A Study of the Experience of Listening to Music in World War Two Britain

Edinburgh, Kerri-Anne (2019). A Study of the Experience of Listening to Music in World War Two Britain. PhD thesis The Open University.

DOI: https://doi.org/10.21954/ou.ro.0000e76e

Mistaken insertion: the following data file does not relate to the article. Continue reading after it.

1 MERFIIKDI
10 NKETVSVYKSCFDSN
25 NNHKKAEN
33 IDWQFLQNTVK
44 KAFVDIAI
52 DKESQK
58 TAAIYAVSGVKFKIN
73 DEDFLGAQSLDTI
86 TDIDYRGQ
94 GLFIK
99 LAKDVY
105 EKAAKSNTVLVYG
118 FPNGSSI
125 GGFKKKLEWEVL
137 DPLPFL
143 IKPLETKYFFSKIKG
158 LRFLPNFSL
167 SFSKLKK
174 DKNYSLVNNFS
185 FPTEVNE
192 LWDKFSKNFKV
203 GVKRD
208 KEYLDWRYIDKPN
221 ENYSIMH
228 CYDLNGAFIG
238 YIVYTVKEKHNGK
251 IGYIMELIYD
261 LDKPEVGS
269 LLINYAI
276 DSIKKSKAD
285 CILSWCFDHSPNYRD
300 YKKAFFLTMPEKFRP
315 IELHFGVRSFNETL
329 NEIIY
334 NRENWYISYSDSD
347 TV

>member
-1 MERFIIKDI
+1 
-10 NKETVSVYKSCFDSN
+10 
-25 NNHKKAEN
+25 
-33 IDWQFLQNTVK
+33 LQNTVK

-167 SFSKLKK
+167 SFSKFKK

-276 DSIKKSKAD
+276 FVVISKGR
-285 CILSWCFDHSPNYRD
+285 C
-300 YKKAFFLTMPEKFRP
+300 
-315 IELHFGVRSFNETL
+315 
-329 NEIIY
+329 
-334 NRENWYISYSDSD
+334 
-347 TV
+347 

This thesis provides new insights into the experience of listening to music during the Second World War in Britain. It explores the different types of listening practised by individuals who encountered a variety of ‘serious’, ‘light’ and ’popular’ music in diverse wartime circumstances, both live and via technological media. The thesis analyses unpublished diaries and letters written during the war, in which listeners reported on and interpreted their listening experiences. It examines letters written to the BBC about broadcast music; the ‘bulletins’ written by Lionel Bradley about classical concerts in London; and diary entries about popular music, dancing and the cinema written by Frank Lewis and several Mass Observation diarists. These analyses are complemented by the examination of professional reviews of popular and classical music published in Melody Maker, The Times, The Listener, The Observer and The Manchester Guardian. Three central questions guide the research: how did people experience listening to music during the Second World War? To what extent were these different listening experiences shaped and influenced by the war? How did the listeners relate to a variety of notions, including musical taste, the judgement of musical value, musical community and identity? This study focuses on a period previously overlooked by histories of listening; and provides a new listener-oriented perspective on musical culture on the Home Front in World War Two Britain. It argues that the war had a considerable material effect on the circumstances of the listeners’ experiences, but that wartime did not necessarily affect their engagement with or response to the music. It therefore provides new insights into historical listening experiences and the musical landscape of the Second World War, while also making a significant contribution to the methodology of historical listening studies.

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